New Public Governance & Co-Located Non-profit Centers (Shared Space Buildings) In US and Canada.
What is it about?
In this century, there has been noted growth among Co-located Non-profit Centers, which are shared buildings or sites where multiple nonprofits are collectively housed (Their tenants are mostly 501c3's in the U.S. and registered charities in Canada). In the U.S. and Canada, this arrangement usually gives these organizations better-quality space, promotes their efficiency through lower, affordable rents and shared resources, promotes their effectiveness by tenants' frequent collaboration and coordination, and improves staff morale through their cooperative environments, their proximity to peers, and in-house trainings and gatherings. Those providing direct services give more access and better services to the public and more clients. Their presence can also have a positive impact on surrounding physical environments.These centers are sometimes sponsored by charitable foundations or by nonprofits themselves, sometimes with support and resources from corporations, government, and others.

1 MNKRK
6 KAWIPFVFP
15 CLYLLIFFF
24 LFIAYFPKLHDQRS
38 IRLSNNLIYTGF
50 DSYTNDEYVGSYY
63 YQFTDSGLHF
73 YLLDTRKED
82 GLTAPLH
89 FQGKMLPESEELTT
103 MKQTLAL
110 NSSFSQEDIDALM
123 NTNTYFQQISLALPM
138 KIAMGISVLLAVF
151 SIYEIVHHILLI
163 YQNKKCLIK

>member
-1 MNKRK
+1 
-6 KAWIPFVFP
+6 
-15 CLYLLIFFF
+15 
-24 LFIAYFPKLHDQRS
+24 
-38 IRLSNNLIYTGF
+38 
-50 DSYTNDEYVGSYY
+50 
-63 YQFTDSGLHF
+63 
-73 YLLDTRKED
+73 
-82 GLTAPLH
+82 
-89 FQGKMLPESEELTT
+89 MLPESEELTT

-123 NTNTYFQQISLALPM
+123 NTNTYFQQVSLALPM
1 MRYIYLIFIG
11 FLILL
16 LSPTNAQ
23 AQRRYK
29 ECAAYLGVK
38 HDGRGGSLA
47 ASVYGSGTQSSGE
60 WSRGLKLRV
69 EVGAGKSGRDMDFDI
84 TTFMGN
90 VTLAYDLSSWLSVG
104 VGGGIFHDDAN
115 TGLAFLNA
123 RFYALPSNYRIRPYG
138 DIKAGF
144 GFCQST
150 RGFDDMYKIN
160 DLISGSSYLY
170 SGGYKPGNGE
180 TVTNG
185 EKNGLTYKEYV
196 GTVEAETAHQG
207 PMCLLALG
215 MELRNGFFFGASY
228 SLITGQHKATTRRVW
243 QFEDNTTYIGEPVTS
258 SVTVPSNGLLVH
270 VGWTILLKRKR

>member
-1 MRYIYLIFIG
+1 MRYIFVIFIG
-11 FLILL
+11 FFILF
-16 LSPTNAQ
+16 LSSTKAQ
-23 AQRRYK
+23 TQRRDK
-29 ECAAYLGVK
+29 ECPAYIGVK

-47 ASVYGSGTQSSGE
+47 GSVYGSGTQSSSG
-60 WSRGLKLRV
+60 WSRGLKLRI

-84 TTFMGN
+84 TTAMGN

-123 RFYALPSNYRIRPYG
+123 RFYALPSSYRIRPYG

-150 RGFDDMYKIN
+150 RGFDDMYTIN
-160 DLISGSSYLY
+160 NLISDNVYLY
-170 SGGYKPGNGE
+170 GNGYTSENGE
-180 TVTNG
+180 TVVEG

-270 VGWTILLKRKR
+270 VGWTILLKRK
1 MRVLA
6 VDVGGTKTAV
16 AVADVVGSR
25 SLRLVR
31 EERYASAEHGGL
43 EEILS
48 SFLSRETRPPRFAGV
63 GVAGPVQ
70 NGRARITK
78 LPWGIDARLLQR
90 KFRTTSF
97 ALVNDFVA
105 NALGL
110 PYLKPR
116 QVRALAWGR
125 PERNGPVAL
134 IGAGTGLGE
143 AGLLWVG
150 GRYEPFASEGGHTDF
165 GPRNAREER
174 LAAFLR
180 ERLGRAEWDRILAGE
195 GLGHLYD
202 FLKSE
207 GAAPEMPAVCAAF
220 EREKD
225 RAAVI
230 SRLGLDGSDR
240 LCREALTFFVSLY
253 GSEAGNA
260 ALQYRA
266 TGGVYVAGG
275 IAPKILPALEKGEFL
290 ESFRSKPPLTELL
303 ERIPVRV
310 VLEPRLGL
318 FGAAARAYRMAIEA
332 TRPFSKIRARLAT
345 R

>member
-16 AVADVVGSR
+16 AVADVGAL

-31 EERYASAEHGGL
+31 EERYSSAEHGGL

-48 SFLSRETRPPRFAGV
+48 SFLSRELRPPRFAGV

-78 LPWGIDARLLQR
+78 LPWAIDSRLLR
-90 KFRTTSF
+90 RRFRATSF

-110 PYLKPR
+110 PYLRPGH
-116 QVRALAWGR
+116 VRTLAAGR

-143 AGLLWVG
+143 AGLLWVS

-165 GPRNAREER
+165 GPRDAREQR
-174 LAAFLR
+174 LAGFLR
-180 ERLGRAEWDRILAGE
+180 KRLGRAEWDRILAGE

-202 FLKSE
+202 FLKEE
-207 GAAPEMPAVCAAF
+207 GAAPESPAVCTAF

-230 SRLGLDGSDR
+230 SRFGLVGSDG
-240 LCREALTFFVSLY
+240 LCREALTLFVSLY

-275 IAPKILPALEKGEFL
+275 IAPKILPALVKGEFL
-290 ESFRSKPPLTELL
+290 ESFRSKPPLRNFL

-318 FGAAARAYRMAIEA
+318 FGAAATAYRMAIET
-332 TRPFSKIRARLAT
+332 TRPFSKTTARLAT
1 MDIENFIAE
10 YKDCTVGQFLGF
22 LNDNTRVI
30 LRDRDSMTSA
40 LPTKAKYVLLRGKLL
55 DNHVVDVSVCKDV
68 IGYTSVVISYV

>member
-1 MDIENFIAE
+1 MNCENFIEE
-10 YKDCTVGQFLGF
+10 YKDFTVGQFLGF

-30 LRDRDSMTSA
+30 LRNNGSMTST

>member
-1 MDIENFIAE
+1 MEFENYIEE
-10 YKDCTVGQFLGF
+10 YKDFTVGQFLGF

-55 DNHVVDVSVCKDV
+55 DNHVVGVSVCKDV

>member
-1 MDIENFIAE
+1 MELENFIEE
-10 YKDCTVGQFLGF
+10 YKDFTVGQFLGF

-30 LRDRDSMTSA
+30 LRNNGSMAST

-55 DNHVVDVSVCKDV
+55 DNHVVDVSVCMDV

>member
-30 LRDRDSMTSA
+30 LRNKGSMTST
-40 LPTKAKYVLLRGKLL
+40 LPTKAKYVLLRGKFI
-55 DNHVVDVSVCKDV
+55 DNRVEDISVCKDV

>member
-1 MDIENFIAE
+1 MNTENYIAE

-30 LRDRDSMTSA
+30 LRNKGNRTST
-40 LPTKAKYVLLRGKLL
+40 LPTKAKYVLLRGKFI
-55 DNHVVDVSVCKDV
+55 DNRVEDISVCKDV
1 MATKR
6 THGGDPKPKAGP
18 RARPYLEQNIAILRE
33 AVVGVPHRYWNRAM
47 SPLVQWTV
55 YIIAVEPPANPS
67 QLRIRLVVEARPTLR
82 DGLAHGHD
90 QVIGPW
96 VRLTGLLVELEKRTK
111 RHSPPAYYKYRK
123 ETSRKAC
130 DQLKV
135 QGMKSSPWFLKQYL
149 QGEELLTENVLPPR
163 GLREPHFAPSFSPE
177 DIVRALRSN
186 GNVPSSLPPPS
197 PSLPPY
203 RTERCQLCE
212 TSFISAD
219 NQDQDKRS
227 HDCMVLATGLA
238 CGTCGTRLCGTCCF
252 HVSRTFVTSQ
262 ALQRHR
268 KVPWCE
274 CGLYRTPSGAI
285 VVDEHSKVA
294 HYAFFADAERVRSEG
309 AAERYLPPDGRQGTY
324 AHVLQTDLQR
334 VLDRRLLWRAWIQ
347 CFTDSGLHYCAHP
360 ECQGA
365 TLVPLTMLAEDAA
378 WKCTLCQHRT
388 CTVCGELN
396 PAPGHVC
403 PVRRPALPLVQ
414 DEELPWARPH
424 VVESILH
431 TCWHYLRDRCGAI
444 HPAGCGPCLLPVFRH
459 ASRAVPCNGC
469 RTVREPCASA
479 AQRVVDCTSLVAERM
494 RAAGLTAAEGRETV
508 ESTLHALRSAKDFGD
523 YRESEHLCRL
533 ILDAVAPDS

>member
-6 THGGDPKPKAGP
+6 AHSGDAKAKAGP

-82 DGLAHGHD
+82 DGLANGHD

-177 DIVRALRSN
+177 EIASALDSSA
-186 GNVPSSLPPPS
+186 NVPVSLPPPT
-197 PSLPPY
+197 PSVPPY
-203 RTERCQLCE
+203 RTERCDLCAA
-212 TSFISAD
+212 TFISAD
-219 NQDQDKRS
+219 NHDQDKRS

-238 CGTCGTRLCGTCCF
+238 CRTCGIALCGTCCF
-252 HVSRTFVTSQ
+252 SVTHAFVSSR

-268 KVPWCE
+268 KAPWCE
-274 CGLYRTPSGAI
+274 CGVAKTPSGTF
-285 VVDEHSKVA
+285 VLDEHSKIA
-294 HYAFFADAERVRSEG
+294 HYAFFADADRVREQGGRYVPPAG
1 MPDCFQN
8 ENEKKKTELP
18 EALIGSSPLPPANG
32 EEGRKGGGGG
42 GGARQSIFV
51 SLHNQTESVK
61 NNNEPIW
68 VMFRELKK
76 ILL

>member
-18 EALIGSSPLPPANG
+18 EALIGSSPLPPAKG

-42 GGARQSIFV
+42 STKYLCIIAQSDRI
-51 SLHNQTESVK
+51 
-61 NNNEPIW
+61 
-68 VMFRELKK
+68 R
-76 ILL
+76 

Why is it important?
1. These arrangements give nonprofits more financial stability within volatile real estate markets in some big cities, where rising rents are displacing them. 2. The majority of US nonprofits are small (have under $1 million in annual expenses), but they need professional space with up-to-date technology with which to further develop their organizations. 3. Many non-profit centers are now offering lower-priced coworking space for individual social entrepreneurs, giving them a more professional workspace than a coffeehouse. 4. New Public Governance calls for more inter-organizational collaboration and service networks, which Non-profit centers facilitate.
The following have contributed to this page: Diane Vinokur-Kaplan
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